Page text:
“The semifinal game was pretty special in itself just getting to the regional finals from that win,” Frost said. “I thought that playing Bells at Chisum in the championship game of the Chisum Tournament was key. Even though we lost 4-2, that game in itself showed us what we were capable of when we want to come to play. Even though we lost, we had lots of chances and opportunities to win that game. Also coming out against Trenton and winning that district opener 3-1 was important in us getting off to a good start in district.”
Honey Grove’s run came to an end at the hands of the Crawford Lady Pirates, who swept Honey Grove in the regional finals. Despite the way the season ended, Frost knows how special the year was.
“This was definitely one of the best seasons we’ve had by far — a history-making season,” Frost said. “We’re not satisfied by how it ended, though. We’re grateful for the accomplishments we had along the way, but our ultimate goal is to get to the state level. We were inches away from doing that — we just ran into a tough team. We didn’t put forth our best effort, but we were there, we came to play, we didn’t give up and we fought. That is just a testament to the girls’ work ethic and their dedication to the goals we put in place before the start of the season.”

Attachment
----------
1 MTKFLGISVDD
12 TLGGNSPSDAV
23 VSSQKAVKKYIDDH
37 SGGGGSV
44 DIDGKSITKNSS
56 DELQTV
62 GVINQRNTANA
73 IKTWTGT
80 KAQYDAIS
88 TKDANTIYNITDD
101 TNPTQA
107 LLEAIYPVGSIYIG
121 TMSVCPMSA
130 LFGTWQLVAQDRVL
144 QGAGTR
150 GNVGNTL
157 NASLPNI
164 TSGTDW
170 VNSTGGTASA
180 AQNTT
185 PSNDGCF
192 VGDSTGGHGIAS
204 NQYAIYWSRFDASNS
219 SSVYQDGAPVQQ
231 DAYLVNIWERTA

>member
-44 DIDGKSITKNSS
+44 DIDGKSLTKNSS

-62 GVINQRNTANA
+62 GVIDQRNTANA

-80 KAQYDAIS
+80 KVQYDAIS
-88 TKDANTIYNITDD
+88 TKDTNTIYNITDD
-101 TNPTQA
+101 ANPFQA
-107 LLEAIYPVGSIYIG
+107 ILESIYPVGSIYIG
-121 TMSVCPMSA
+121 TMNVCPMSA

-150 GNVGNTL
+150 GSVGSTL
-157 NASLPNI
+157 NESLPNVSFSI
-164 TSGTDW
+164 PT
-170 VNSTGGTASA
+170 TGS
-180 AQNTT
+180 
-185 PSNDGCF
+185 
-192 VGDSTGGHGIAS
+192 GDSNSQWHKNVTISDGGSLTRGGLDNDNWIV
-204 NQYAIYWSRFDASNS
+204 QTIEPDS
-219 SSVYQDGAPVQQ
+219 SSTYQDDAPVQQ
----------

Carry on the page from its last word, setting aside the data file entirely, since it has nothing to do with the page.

Frost continually gives the credit to his players, but his players know how important he is to the team’s success, too.
“I think he was a huge part of our success because he was always pushing us to be better,” Honey Grove senior Bree Cason said. “As a coach, that’s his job, but he pushes us as people, too. He’s that great of a guy — he really wants us to not only be better ball players on the field, but better people off the field.”
“During practice, he would push us in a lot of different drills to make us better as a team and individually,” Lady Warriors sophomore Maddie Cason said. “After we made it to the third round this year, he pushed us even harder this year to go five rounds.”
Frost was the glue that kept the team together, and no matter what was thrown his or the team’s way, Honey Grove still was able to rack up the wins and create lifelong memories.
“This team had a lot of attitude, but I’m so proud we were able to overcome that, come together as a team and focus on team goals more than individual goals,” Frost said. “We’ve got a lot of good players with a lot of sass, but at the end of the day, they like each other and they like softball. What they achieved this year is a testament of putting it all together. Sometimes, that sass has carried us through, and that’s good for them, me and Honey Grove.”
With all the success that came this past season, the future could be even brighter.
“We’ve got a lot of talented girls in the program now and some good ones coming up from the junior high level,” Frost said. “My expectations are going to be greater next season. We’re going to want to get back to the regional finals and take one or maybe even two more steps next year. The program is a reflection of the type of athletes we have in it right now, which are girls who are willing to come to practice and are ready to work with goals in mind. We know any goal we set is achievable, and they believe that — I think that belief will really carry us.”